The Telegraph
Since 1st March, 1999
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Now, power of speech at beep of cell button

Century. That’s Niketa Chokhany’s short-messaging service (SMS) score every day, give and take a few beeps. The 20-year-old socialises a lot and goes party-hopping with friends. She takes classes on ‘bread craft’ and stained-glass designing and also assists her father in running the family business. She is always in touch with her Nokia 8250, forever on ‘vibrating alert’. The cellphone never rings and never does Niketa speak into it. But her fingers, all too often, race over the buttons at a frenetic pace. Being deaf and mute won’t slow down Niketa any more.

Life has changed dramatically for Niketa in the past two months. And the Chokhany family attributes her transition from “an introvert” to “any normal girl of her age”, almost entirely to the SMS-effect. “We have seen the difference that SMS has made in her life. She no longer needs any assistance to communicate with the outside world. Her confidence has gone up and she has started living like a normal human being,” observes sister-in-law Nitika Chokhany.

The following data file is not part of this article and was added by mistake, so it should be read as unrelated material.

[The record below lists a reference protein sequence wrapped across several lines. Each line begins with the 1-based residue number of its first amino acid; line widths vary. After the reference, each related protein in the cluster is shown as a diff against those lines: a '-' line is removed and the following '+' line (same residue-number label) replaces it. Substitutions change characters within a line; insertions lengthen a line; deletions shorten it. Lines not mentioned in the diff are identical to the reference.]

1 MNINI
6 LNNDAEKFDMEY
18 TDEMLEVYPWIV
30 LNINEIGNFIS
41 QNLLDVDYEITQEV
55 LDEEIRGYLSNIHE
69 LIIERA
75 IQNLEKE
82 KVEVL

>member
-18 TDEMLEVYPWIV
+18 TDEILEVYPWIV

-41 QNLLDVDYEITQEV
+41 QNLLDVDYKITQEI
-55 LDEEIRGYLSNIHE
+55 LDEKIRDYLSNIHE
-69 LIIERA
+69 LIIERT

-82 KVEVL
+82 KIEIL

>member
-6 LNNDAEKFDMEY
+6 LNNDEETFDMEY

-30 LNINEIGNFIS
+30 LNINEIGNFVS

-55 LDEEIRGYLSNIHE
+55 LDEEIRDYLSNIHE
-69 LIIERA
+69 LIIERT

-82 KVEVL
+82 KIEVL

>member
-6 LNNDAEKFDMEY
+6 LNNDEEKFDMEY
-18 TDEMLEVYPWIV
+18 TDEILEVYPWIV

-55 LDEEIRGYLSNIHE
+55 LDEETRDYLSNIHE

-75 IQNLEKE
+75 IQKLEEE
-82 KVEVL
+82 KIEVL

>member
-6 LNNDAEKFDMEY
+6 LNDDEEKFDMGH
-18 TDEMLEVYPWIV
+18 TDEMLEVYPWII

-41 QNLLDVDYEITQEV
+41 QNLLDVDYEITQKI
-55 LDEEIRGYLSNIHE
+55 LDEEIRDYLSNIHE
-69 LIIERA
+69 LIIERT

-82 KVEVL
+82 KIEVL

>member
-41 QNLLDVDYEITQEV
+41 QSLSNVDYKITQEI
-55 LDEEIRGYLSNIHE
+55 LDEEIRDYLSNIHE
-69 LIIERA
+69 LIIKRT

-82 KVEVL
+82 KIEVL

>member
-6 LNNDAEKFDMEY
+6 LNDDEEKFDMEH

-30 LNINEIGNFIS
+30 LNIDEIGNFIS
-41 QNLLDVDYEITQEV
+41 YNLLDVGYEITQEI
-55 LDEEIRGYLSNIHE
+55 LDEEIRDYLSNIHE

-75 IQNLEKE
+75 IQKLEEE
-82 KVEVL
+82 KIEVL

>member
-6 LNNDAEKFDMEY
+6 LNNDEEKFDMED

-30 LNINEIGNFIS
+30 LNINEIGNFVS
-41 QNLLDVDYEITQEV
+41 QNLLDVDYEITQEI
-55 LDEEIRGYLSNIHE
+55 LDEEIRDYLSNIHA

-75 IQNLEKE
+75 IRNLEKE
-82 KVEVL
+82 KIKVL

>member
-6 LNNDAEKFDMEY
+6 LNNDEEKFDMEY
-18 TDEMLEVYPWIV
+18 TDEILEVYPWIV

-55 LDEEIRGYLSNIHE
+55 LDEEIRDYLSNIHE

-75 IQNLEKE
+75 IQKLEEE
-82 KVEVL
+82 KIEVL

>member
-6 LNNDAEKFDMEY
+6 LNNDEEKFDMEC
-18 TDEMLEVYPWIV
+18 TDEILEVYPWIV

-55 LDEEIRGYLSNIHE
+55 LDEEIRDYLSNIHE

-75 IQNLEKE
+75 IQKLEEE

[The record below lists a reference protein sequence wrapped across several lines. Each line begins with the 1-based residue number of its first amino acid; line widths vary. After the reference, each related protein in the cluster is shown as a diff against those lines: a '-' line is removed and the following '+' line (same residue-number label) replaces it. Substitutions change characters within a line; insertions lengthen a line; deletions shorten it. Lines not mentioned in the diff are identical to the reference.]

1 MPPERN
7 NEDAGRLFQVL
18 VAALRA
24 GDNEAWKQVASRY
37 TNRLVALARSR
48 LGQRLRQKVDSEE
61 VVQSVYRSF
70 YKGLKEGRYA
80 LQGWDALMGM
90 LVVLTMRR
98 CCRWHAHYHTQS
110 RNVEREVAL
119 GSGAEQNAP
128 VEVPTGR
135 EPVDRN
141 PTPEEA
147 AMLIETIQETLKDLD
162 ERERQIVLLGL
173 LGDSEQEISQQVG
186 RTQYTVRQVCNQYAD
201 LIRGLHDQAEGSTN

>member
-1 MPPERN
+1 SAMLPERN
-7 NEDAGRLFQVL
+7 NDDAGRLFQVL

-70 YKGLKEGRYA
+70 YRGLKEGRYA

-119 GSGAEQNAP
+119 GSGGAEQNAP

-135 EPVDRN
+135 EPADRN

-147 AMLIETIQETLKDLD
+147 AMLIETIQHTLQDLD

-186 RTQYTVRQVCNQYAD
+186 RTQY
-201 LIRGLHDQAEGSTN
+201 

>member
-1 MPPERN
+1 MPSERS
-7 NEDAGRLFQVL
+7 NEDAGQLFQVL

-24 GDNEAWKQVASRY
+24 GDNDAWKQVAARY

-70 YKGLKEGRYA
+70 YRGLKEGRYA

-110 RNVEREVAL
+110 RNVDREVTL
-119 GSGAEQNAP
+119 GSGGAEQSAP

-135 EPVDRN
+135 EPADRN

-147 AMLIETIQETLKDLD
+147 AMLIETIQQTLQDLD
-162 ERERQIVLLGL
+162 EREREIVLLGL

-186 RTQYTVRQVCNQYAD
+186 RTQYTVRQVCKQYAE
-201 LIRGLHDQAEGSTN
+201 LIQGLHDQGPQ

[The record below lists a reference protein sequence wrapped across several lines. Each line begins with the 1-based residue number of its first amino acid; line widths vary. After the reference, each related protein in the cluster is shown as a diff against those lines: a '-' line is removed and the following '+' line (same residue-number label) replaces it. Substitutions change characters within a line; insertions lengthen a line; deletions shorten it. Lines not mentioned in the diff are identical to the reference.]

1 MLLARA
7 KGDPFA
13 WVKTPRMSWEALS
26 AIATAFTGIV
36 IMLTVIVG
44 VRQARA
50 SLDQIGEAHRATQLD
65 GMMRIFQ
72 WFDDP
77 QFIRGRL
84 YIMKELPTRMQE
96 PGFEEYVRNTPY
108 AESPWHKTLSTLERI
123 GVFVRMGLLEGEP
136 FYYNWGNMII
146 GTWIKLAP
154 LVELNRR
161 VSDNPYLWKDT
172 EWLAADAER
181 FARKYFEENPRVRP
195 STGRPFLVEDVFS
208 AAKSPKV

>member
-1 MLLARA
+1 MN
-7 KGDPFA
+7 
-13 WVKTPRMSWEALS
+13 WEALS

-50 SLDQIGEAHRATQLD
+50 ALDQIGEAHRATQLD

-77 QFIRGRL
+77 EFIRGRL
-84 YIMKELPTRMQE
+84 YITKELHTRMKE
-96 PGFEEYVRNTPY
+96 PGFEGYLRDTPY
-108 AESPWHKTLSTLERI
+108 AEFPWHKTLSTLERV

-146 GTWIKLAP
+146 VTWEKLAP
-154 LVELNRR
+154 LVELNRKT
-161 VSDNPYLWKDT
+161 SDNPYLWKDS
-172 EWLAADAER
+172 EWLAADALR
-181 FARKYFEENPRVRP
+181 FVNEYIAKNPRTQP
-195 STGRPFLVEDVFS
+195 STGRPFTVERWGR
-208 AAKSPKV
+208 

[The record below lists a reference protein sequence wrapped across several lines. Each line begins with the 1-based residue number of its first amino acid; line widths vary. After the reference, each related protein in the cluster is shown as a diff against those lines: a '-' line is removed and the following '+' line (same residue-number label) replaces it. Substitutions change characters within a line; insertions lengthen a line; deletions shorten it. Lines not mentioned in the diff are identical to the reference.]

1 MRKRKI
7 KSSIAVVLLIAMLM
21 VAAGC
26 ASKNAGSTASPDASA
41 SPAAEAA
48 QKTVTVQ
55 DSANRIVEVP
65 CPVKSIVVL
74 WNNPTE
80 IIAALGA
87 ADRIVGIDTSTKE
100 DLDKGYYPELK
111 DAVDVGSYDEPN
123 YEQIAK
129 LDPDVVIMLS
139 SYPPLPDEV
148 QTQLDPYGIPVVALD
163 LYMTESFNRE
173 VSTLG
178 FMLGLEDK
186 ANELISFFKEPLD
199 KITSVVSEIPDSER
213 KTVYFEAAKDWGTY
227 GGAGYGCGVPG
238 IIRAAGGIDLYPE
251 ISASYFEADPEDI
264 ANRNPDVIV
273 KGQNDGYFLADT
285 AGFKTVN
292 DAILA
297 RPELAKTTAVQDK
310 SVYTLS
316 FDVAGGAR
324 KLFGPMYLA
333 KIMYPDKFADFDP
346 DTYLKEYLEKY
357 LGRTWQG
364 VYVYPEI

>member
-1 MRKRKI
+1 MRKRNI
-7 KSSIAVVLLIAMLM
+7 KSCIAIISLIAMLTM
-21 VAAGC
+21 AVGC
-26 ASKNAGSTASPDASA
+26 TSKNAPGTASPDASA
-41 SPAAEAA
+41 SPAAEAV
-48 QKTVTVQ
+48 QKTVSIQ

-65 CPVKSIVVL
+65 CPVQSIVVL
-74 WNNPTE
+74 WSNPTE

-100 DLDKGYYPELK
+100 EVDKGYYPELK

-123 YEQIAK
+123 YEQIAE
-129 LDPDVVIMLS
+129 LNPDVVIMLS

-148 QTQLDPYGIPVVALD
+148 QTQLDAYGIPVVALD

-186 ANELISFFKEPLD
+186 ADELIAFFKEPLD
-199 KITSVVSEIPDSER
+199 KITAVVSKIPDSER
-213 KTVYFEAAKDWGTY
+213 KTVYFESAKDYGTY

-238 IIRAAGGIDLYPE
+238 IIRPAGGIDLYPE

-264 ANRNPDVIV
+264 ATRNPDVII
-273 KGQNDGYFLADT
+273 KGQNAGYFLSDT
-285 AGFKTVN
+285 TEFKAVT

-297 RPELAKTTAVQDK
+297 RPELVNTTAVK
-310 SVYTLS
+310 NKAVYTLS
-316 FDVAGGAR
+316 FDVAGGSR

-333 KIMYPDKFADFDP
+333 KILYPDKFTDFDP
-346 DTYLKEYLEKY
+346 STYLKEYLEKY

And it’s not just Niketa. ‘Texting’ has given Varun Agarwal, Akash Bubna, Pankaj Mishra, Manoj Sharma and so many others “a level-playing field”. And they’re all logged on to Airtel’s Confidence plan, allowing anyone with speech and hearing impairment to send and receive unlimited messages for a monthly rental of Rs 399 and a refundable deposit of Rs 1,000. All one needs to do is produce some proof of hearing impairment.

“This is our effort to help these people overcome the existing barriers of communication. We have developed special SIM cards, where incoming and outgoing calls are barred, but there is access to latest information such as news, stocks, cricket,” says Deepak Gulati, chief executive officer, Bharti Cellular Ltd.

The response clearly shows that it has struck a silent, but significant, chord with people like Pankaj Mishra. Pankaj, who runs his own gift-items business, feels the SMS technology is “far superior” to pagers, which he used for some time. “Earlier, I used to depend on e-mail or I would require someone capable of understanding my sign language to communicate with my business partners. But now I use the cellphone and can contact people on my own,” signals Varun Agarwal.

Manoj Sharma, owner of Sharma Sweets, on Shakespeare Sarani, nods his assent. The president of the Calcutta Friendship of the Deaf — an association with over 60 members — conveys how more than 20 members of the club have already gone SMS-cellular, “not just a new tool of communication but a new way of life”.

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